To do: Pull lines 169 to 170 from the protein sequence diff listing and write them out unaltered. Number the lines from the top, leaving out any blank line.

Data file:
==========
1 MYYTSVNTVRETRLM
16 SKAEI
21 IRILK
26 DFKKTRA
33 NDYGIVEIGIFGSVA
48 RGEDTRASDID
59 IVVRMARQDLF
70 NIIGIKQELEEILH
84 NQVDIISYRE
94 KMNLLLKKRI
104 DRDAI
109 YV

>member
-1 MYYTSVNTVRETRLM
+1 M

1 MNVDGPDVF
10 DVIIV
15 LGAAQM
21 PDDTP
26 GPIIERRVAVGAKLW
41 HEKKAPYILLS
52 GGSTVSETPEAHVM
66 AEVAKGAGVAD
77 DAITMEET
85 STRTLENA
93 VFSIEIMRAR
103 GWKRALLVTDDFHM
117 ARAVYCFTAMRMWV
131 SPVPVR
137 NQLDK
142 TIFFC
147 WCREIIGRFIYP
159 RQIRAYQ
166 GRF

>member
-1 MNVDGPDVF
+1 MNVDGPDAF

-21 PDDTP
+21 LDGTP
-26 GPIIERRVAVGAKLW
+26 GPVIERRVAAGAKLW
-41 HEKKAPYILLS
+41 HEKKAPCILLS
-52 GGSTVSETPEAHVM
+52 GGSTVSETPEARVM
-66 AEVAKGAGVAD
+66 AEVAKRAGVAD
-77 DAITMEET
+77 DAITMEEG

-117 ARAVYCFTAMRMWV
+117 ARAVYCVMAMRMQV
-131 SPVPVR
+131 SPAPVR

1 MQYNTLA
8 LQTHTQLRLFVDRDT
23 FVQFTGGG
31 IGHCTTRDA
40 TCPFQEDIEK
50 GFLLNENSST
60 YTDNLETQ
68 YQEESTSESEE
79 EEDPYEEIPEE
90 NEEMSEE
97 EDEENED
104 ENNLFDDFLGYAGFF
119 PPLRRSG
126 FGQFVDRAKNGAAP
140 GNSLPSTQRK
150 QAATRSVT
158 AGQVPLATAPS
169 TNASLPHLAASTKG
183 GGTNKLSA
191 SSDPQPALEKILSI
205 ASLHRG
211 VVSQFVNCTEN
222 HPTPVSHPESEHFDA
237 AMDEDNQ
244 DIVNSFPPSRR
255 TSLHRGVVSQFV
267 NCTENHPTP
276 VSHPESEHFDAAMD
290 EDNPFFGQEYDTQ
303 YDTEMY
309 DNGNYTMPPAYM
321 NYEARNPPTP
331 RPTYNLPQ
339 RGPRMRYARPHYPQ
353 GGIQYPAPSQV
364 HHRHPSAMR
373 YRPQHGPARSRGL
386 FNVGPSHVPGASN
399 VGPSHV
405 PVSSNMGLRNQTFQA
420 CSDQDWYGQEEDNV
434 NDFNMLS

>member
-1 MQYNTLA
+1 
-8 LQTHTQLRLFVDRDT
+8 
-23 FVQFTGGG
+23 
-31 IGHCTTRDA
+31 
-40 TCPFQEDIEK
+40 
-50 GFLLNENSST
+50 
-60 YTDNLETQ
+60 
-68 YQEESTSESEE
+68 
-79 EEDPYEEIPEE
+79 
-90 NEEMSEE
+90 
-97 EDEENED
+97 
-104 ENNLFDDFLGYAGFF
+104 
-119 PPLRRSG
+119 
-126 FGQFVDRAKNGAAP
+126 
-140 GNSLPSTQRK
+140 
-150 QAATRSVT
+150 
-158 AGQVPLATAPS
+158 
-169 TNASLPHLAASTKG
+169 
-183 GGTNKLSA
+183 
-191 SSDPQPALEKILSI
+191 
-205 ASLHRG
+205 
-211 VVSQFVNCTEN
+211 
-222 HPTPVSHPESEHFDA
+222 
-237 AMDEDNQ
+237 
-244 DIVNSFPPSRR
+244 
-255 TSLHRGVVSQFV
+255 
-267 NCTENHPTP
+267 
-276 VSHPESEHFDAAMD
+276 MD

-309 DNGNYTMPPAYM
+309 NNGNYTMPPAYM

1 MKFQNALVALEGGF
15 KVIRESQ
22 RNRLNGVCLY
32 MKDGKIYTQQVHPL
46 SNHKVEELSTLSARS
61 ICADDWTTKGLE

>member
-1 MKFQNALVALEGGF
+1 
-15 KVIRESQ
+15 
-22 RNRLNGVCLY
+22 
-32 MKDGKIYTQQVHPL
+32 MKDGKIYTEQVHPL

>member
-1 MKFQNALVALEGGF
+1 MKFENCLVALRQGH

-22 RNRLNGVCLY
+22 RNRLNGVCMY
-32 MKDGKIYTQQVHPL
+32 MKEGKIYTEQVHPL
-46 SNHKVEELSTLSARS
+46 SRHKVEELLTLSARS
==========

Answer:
+32 MKDGKIYTEQVHPL

>member